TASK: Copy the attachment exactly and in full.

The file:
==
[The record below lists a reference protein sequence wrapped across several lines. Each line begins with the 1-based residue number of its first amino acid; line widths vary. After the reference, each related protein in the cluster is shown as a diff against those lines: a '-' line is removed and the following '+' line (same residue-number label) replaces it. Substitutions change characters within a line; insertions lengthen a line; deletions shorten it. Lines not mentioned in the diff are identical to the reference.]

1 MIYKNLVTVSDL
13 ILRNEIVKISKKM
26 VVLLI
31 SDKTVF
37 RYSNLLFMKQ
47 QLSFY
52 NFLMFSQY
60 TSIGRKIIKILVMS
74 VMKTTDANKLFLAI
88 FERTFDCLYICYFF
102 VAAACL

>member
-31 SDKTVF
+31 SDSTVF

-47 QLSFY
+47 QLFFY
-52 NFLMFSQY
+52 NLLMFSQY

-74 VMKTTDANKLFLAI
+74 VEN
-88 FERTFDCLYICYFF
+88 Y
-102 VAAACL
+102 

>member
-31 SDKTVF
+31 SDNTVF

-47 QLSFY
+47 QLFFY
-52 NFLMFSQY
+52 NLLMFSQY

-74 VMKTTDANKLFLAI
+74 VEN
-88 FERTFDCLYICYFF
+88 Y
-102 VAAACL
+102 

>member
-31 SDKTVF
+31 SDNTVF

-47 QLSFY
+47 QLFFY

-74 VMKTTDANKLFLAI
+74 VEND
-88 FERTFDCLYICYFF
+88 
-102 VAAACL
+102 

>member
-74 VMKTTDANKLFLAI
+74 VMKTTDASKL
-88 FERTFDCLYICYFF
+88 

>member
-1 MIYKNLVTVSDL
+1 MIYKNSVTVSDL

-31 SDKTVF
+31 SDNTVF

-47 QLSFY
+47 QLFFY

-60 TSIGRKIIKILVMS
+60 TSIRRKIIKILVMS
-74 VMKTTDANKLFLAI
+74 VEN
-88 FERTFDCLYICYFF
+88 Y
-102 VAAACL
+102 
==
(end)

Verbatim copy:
[The record below lists a reference protein sequence wrapped across several lines. Each line begins with the 1-based residue number of its first amino acid; line widths vary. After the reference, each related protein in the cluster is shown as a diff against those lines: a '-' line is removed and the following '+' line (same residue-number label) replaces it. Substitutions change characters within a line; insertions lengthen a line; deletions shorten it. Lines not mentioned in the diff are identical to the reference.]

1 MIYKNLVTVSDL
13 ILRNEIVKISKKM
26 VVLLI
31 SDKTVF
37 RYSNLLFMKQ
47 QLSFY
52 NFLMFSQY
60 TSIGRKIIKILVMS
74 VMKTTDANKLFLAI
88 FERTFDCLYICYFF
102 VAAACL

>member
-31 SDKTVF
+31 SDSTVF

-47 QLSFY
+47 QLFFY
-52 NFLMFSQY
+52 NLLMFSQY

-74 VMKTTDANKLFLAI
+74 VEN
-88 FERTFDCLYICYFF
+88 Y
-102 VAAACL
+102 

>member
-31 SDKTVF
+31 SDNTVF

-47 QLSFY
+47 QLFFY
-52 NFLMFSQY
+52 NLLMFSQY

-74 VMKTTDANKLFLAI
+74 VEN
-88 FERTFDCLYICYFF
+88 Y
-102 VAAACL
+102 

>member
-31 SDKTVF
+31 SDNTVF

-47 QLSFY
+47 QLFFY

-74 VMKTTDANKLFLAI
+74 VEND
-88 FERTFDCLYICYFF
+88 
-102 VAAACL
+102 

>member
-74 VMKTTDANKLFLAI
+74 VMKTTDASKL
-88 FERTFDCLYICYFF
+88 

>member
-1 MIYKNLVTVSDL
+1 MIYKNSVTVSDL

-31 SDKTVF
+31 SDNTVF

-47 QLSFY
+47 QLFFY

-60 TSIGRKIIKILVMS
+60 TSIRRKIIKILVMS
-74 VMKTTDANKLFLAI
+74 VEN
-88 FERTFDCLYICYFF
+88 Y
-102 VAAACL
+102 